TRANSPORTATION

Upgrades planned at four train stations on the Northeast Corridor

BY Briana Vannozzi, Correspondent |

Chipping paint and crumbling walls are just a couple of the signs the New Brunswick train station is in need of a little TLC. On Tuesday, representatives of the government agencies in charge of it said the transit hub will get that, and a whole lot more.

Stations used by NJ Transit passengers in the Middlesex County town, as well as in Elizabeth, Trenton and Princeton Junction will all see improvement projects start this fall, including platform repairs, the installation of new lighting, and major work to make the terminals wheelchair accessible. In New Brunswick, hometown of the main campus of Rutgers University, a walkway will also be built to connect the station with a new innovation center under development nearby.

All four stations sit on the Northeast Corridor line that NJ Transit shares with Amtrak, and officials touted the improvements as evidence of new cooperation between the two transportation agencies.

“We think that these are all installments in what will ultimately be a long-term, deep program in order to make things better in the region,” said Tony Coscia, Amtrak’s board chairman, who joined NJ Transit officials and Gov. Phil Murphy for the announcement.

NJ Transit and Amtrak in February announced their new “Power in Partnership” program, with the stated purpose of repairing neglected train stations. But the focus was also on repairing a fractured relationship that was standing in the way of getting things done.

“For years, a number of the projects that we have going on in Northeast Corridor were languished,” said Kevin Corbett, NJ Transit’s President and CEO. “They were actually funded significantly by the federal government, and they have not moved ahead.”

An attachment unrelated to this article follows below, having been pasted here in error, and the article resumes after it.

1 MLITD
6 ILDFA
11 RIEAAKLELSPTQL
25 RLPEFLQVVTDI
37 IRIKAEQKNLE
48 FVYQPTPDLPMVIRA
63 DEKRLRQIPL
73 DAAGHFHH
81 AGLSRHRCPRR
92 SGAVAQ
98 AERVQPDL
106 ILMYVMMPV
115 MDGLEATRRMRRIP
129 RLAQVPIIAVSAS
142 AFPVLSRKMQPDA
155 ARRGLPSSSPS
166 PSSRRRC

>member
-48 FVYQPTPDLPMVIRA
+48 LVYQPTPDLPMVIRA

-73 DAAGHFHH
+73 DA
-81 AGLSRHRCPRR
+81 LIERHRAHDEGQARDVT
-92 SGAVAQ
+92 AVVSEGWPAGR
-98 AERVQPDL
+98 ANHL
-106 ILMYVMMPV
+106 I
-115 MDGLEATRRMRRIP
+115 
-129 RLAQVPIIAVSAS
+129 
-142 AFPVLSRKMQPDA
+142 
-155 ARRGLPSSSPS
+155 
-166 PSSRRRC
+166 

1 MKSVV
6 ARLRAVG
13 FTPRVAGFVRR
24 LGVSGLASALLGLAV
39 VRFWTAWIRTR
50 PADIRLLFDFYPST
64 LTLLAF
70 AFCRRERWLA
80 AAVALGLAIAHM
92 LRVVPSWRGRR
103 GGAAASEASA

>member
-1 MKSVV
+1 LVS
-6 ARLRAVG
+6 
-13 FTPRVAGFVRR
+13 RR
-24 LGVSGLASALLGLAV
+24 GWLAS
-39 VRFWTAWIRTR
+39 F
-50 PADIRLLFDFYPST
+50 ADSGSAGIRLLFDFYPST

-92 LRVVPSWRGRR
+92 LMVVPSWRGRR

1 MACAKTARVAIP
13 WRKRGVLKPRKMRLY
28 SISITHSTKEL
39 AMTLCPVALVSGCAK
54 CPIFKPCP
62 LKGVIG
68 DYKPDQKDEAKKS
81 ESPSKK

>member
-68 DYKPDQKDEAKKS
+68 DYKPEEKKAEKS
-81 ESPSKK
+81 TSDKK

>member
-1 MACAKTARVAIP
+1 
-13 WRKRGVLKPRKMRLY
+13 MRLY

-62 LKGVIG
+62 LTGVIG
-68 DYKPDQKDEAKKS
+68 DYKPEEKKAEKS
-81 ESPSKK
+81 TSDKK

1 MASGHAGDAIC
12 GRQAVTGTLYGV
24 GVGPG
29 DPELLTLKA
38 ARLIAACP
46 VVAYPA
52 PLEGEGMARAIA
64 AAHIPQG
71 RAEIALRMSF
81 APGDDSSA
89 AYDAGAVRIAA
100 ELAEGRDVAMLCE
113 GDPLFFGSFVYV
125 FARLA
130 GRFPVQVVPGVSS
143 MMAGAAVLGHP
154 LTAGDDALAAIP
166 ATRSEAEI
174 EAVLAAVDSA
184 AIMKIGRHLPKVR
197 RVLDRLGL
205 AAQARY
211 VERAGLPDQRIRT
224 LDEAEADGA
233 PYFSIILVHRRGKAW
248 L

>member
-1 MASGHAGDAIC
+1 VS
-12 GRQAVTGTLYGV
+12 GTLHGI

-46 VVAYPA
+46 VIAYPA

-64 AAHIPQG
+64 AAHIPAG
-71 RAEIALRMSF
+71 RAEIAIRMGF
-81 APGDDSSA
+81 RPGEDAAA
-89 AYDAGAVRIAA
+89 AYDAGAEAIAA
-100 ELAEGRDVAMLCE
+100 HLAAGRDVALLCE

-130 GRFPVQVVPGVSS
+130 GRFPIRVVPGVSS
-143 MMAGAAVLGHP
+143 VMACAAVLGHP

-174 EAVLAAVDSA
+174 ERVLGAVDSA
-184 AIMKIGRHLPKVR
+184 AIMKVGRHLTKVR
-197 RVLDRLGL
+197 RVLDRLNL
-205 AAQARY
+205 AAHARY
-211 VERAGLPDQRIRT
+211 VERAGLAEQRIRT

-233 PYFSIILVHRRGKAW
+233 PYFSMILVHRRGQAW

“The agreement that we made with Amtrak is not just a piece of paper,” he added. “It has taken incredible resources to make a lot of the projects we have stalled move ahead.”

The work on the stations is being funded roughly 90% by the federal government, with the rest coming from the state’s Transportation Trust Fund. New Jersey’s share is $100 million, officials said.

“That’s a ration we’d take all day long,” Murphy said.

Commuters say they’ve suffered as a result of the agencies’ inability to work together.

“There’s no elevators, there’s no escalators,” said NJ Transit rider Joanna Youssef. “So you either have to walk all the way around and under the bridge.”

“There’s only one stair and one escalator, so when everyone’s in a rush, you’re just trying to squeeze in and everything,” said Darlene Matailo, who also said the station is often “filthy.”

Officials said some of the work on the stations would be completed by early next year, although other projects will take two years or more.

On a day when roughly a half dozen NJ Transit trains were canceled due to “personnel issues,” the officials said they recognize that the work of improving mass transit in the state has only just begun.

“As painful as it might be to rip this Band-Aid off and fix these problems,” Coscia said, “and there will be disruption in doing it, and there will be cost and resources, we need to do it. The longer we wait, the harder the problem is.”

The governor echoed the sentiment.

“We’re all in on funding NJ Transit,” Murphy said.

Meanwhile advocates said more needs to be done to provide NJ Transit with a dedicated source of funding.

“A lot of work that still needs to be done is shoring up NJ Transit’s finances,” said Janna Chernetz, director of NJ Policy at the Tri-State Transportation Campaign. “Sure, there’s more state money going to their operating budget. But, leaving NJ Transit’s operating budget open and vulnerable under the political annual budget process is not a way to run a transit agency.”